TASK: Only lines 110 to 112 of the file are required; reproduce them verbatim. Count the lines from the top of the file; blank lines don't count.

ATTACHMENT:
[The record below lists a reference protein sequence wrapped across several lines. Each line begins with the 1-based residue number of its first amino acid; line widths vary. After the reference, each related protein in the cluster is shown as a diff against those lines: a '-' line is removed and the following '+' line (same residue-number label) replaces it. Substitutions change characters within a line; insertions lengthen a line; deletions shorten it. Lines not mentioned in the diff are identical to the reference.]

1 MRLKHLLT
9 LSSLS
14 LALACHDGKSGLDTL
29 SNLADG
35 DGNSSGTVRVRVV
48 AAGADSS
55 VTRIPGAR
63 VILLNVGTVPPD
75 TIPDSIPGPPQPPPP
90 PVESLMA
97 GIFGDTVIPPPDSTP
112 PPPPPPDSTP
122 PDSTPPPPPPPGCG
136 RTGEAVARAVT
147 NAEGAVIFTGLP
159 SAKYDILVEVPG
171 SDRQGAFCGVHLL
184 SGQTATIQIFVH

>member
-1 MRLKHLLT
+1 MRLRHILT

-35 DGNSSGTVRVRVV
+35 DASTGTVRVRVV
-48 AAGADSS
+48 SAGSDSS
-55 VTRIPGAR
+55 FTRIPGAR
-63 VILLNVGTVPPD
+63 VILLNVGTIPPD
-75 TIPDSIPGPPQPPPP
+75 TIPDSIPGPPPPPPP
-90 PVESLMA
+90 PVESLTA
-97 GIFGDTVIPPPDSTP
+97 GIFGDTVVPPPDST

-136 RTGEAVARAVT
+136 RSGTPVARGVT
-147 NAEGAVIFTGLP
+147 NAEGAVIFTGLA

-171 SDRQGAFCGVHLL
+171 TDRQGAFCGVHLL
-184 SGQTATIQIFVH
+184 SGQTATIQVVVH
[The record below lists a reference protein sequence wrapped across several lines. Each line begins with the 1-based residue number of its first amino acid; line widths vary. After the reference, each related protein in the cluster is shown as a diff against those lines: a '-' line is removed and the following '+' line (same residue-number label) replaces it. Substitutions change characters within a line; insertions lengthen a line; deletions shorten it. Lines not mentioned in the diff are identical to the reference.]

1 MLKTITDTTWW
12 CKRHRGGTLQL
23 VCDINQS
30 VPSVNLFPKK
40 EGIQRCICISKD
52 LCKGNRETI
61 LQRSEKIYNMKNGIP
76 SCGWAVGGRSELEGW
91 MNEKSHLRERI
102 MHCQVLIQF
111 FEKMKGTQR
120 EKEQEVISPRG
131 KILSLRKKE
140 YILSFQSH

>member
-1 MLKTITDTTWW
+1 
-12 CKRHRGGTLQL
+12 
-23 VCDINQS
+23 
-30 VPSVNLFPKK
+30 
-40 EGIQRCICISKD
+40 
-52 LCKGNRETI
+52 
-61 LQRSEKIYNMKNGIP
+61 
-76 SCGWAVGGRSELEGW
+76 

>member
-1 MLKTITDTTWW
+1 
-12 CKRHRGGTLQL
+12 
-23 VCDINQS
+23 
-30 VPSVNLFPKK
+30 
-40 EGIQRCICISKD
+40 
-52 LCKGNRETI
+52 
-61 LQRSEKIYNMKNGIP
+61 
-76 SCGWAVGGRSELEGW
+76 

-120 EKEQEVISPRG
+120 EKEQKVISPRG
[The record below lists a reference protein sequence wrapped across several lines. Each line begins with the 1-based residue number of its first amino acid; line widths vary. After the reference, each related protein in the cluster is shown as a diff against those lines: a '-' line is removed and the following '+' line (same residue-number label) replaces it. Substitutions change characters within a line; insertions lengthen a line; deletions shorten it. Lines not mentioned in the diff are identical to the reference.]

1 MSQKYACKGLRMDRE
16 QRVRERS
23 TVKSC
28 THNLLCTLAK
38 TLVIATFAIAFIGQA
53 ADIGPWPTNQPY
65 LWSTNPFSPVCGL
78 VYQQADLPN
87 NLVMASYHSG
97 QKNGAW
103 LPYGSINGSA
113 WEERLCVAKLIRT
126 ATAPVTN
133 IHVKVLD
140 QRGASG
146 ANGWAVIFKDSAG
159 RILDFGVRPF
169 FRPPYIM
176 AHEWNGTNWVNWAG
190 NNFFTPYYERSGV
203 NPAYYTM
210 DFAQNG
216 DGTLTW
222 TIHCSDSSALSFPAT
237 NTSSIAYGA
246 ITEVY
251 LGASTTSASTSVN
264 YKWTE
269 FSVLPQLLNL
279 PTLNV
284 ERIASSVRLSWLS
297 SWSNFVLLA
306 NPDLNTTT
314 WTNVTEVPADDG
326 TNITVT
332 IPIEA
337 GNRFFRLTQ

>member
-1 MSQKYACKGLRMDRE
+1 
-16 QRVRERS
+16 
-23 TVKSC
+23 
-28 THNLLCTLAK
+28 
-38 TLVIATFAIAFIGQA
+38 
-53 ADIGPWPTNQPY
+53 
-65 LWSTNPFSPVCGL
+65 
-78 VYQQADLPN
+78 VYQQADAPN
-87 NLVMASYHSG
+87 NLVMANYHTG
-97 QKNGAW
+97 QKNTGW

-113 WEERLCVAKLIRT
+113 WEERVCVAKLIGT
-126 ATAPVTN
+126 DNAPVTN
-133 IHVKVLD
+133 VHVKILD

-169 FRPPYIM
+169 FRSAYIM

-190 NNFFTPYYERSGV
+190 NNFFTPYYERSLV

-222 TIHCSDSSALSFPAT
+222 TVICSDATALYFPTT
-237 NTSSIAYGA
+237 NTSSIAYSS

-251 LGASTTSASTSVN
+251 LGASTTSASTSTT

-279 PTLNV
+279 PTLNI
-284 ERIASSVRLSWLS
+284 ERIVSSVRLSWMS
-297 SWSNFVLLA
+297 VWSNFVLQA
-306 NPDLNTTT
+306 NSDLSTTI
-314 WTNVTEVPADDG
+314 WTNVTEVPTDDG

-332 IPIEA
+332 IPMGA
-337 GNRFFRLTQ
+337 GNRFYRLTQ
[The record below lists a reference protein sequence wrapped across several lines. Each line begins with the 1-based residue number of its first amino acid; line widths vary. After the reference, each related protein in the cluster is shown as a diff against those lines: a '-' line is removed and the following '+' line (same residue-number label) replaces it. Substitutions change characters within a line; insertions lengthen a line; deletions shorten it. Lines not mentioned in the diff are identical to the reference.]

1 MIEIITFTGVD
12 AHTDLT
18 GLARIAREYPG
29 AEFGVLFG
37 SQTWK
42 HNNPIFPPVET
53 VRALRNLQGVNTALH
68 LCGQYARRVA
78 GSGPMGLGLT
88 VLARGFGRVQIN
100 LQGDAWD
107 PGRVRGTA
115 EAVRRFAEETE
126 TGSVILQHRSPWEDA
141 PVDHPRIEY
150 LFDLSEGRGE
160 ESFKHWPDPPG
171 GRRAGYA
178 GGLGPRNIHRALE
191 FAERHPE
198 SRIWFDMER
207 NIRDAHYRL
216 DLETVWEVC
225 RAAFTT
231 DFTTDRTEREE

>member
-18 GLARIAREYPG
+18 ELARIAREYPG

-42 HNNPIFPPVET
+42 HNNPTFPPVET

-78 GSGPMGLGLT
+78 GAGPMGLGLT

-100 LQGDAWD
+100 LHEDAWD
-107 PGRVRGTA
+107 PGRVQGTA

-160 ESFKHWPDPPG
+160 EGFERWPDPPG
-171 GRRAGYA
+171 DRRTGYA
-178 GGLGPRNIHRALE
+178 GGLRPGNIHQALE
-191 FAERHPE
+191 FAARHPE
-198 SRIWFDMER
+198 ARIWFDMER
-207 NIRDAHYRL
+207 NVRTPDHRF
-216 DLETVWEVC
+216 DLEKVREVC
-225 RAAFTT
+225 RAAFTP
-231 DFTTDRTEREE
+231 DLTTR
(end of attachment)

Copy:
133 IHVKVLD
140 QRGASG
146 ANGWAVIFKDSAG